Spiderman Star Sued Over High-Stakes Poker Game
By Nathan Carroll, Rakeback.com Poker News Staff Writer
Actor Tobey Maguire, star of the Spiderman franchise and numerous other Hollywood hits, is one of more than a dozen high-rolling poker players being sued over their involvement in a million-dollar underground game held in Los Angeles.
The case was filed by duped investors in Ruderman Capital Partners, a hedge fund managed by Brad Ruderman of Beverly Hills. It turns out Mr. Ruderman was being less than honest with his partners, and as a recent FBI investigation uncovered, lost over $5 million of investor funds in the underground game.
According to Star Magazine the game ran twice weekly, hosted in luxury suites in LA hotels such as Four Seasons and The Viper Room. Several other A-list actors regularly attended including Leonardo DiCaprio, Matt Damon and Ben Affleck. The regular buy-in was $100,000 and was occasionally doubled to $200,000.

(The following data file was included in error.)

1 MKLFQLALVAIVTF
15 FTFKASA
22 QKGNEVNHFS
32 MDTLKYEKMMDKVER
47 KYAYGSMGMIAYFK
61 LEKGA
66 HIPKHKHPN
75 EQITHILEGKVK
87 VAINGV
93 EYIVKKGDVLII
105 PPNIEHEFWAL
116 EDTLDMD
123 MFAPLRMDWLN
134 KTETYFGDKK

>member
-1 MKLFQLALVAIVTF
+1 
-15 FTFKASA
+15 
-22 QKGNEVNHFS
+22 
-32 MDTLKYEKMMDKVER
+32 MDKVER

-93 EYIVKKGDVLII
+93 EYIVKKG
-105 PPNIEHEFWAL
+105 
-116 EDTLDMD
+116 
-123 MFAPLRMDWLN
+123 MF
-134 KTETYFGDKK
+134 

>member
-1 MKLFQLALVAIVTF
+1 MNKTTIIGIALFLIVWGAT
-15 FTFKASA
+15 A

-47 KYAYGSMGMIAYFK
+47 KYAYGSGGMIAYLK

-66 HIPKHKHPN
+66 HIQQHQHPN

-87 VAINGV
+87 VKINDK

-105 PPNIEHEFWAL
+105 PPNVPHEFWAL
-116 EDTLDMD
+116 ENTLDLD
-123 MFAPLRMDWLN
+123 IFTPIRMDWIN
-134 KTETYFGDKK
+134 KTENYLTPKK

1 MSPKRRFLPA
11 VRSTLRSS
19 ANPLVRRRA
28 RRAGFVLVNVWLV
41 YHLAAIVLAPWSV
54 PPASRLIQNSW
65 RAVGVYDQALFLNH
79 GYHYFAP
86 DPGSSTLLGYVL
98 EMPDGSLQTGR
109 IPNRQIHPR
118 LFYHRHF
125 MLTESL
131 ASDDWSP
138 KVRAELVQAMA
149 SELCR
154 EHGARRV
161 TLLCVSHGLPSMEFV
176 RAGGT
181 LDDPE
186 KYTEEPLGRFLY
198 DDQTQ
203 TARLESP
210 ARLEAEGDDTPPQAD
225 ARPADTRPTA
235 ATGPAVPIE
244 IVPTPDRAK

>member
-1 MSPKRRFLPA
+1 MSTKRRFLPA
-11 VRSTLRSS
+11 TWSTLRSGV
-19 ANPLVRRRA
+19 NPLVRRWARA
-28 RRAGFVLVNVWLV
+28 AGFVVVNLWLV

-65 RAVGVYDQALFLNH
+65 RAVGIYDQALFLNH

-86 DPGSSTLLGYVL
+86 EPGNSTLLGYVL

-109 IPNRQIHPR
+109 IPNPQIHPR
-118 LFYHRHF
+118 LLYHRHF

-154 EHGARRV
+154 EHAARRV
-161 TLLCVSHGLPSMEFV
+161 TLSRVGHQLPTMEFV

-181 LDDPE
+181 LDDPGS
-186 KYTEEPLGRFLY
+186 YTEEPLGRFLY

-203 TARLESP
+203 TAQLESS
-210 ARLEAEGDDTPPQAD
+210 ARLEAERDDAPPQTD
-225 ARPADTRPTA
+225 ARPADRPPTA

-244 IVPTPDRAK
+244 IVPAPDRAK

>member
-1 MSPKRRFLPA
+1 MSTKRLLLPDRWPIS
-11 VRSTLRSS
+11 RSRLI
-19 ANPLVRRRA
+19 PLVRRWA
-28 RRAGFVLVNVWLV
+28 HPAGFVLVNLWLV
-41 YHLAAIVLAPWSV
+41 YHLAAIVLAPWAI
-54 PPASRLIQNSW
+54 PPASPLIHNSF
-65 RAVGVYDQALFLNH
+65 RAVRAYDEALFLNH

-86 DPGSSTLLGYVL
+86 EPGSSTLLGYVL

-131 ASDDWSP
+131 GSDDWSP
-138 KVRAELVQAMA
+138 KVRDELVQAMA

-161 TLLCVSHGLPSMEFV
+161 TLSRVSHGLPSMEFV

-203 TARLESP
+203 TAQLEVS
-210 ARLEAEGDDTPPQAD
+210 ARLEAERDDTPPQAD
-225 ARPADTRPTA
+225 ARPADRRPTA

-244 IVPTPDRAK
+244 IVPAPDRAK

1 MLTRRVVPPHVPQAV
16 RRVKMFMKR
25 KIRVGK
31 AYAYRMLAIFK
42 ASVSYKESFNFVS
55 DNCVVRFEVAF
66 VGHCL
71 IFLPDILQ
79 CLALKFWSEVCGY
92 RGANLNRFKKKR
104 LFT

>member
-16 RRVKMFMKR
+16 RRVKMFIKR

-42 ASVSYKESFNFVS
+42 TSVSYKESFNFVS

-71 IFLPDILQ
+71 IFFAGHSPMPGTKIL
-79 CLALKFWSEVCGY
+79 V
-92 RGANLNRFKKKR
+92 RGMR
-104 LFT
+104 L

The duplicitous CEO Ruderman has been fingered by the feds and is currently serving a 121 month sentence in a prison in Texas, but justice alone was not enough to satisfy his investors. They want their money back. The lawsuit brought against Maguire and others argues that the plaintiffs are legally entitled to the money Ruderman used to pay his debts from the game.
According to the lawsuit filings Maguire won over $300,000 from Ruderman, and in some cases received payment by bank wire directly from the account holding Ruderman Capital funds.
An anonymous source told Star Magazine that Maguire won up to $1 million from the game every month for three years. “That means he could have made up to $30 or $40 million from these games,” said the extremely optimistic insider.
Poker pro Dan Bilzerian, also named in the suit, has a very different read on Maguire, branding him with the worst name a poker player can be called, “nit.” Never one for subtlety, Bilzerian took things a bit further. “He’s cheap as fuck and plays like a cheap bitch.”
Only time will tell how the lawsuit plays out, but it’s definitely a tough sell for the plaintiffs. The moral of the story: make sure your money manager is an excellent poker player.